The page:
The Importance of Medical Detox
People in active addiction suffer from the effects of the substances they use; be it drugs and/or alcohol. These substances taken in large quantities over time ravage a person’s mind and body. Some of these effects can be permanent though in most cases if their disease is brought into remission, a lot of the effects can be temporary. Thankfully, our bodies and minds are quite resilient.
by Shayne Sundholm
A person in active addiction has developed an overwhelming dependence, most often both mentally and physically, for the substances they are using. As tolerance builds, the number of substances required to get high and ward off withdrawal symptoms increases. Mental and physical dependence increases with increasing amounts consumed. In a lot of cases, for example the person addicted to opioids, the person finds themselves using simply not to get sick from withdrawal.
Withdrawal from drugs and/or alcohol is incredibly painful, both mentally and physically. In fact, it can be deadly if not handled with proper medical detoxification. People have died trying to detoxify themselves, particularly from benzodiazepines, e.g., Xanax, alcohol, and opioids. A person going through withdrawal from these substances and others can experience seizures. Some may choke on their tongues, fall and hit their head rendering them unconscious or dead. In other cases, the body may just shut down from the ravages of the substances and debilitating withdrawal symptoms – their heart stops and that is it.
In most cases where those in active addiction try to detox themselves, the withdrawal symptoms are simply too painful, and they resume consumption of the substances. In short, without a proper medical detoxification, people in active addiction will simply continue to use, the disease continues to progress, and many die, some in a very short amount of time.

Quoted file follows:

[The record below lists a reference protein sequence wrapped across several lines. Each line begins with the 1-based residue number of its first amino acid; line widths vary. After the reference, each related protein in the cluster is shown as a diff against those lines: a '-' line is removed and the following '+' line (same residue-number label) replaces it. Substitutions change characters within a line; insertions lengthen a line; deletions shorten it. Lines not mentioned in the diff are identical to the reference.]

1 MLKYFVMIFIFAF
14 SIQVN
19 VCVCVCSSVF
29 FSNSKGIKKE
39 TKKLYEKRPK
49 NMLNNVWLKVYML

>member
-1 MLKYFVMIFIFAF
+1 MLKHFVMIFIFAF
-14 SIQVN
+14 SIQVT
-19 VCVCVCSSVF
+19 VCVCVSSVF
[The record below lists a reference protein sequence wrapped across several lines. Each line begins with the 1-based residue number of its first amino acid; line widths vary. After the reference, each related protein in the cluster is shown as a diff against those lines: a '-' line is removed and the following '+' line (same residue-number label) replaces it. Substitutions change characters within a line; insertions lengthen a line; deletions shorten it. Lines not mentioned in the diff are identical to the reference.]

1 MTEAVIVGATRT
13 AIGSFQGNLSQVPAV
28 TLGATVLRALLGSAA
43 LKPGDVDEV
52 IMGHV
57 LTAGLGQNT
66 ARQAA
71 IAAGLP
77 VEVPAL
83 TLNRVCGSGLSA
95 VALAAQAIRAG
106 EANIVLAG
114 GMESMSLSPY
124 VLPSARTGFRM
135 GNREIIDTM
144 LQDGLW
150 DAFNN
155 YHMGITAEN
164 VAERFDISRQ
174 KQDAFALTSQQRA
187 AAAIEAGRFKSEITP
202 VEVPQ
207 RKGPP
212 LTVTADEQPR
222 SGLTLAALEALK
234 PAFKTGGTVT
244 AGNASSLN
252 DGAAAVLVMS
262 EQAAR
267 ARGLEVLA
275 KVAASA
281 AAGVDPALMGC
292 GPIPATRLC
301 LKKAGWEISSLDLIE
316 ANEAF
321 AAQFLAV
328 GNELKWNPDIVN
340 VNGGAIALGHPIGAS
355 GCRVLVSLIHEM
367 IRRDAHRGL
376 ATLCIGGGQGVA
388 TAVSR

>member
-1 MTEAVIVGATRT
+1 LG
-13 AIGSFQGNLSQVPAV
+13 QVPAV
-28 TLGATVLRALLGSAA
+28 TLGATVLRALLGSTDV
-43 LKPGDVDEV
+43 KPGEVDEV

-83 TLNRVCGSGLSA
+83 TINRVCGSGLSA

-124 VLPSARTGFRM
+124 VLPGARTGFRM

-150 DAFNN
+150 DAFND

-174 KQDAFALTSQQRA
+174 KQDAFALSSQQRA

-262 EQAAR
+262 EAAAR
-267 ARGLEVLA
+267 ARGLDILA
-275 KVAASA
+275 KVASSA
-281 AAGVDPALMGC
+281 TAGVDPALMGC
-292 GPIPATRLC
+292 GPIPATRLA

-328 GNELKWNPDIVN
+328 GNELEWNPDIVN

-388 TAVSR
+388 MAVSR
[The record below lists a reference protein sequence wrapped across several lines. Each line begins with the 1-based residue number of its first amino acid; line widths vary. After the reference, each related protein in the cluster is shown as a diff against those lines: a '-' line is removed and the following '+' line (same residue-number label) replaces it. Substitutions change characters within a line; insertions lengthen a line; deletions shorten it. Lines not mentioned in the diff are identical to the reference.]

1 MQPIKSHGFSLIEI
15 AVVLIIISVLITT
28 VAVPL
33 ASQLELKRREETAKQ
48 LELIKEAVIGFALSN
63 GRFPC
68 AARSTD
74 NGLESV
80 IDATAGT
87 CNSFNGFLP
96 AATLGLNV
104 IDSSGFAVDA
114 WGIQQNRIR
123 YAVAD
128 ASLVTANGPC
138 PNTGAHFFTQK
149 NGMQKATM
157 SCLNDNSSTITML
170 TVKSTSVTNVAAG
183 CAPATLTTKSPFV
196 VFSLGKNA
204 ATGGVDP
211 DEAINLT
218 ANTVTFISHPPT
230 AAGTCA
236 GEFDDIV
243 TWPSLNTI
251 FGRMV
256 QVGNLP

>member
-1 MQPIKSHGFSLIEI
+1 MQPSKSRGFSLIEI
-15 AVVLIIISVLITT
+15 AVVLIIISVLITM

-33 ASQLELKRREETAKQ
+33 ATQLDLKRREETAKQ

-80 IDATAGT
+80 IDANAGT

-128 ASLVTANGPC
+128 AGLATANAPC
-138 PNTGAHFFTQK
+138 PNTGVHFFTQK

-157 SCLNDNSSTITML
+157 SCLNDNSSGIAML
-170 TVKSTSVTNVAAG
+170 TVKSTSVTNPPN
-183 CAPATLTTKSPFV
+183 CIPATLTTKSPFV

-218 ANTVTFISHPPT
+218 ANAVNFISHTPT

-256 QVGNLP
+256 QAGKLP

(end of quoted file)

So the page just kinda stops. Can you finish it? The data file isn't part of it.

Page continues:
Medical Detoxification is designed to minimize these horrific withdrawal symptoms. It typically takes 5 to 7 days, however, it can take longer in more severe cases and depending on what types of substances are involved. Once a person is cleared for entry into a detox facility and cleared to start receiving treatment, certain prescription drugs, combined with holistic substances, specific nutrition, hydration, and other tactics are employed as part of the detoxification process. This medical approach reduces the withdrawal symptoms. In many instances, the withdrawal symptoms are barely even felt by the person going through the process.
In short, there is no need to overly suffer from drugs and/or alcohol. Even for someone homeless or without insurance, there are typically plenty of state funded detox entities designed for these purposes. If the suffering person does have insurance, that makes choosing a facility much easier. That said, state funded facilities often do a more than adequate job if they are staffed properly, detox protocols are sound, etc.
If the person does have insurance or resources to enter a private detoxification facility, we urge these people and their families to do their research. Look for credibility factors, speak with others who have been to the facilities if possible. We also urge people to look for treatment centers that have a “full spectrum” of care meaning they can complete 60, 90, or more days of treatment in the facility.
While medical detoxification is critical, it is only the beginning. The process of recovery can only start after detoxification, when the body and mind become cleared of the active substances are ready to receive imperative clinical treatment.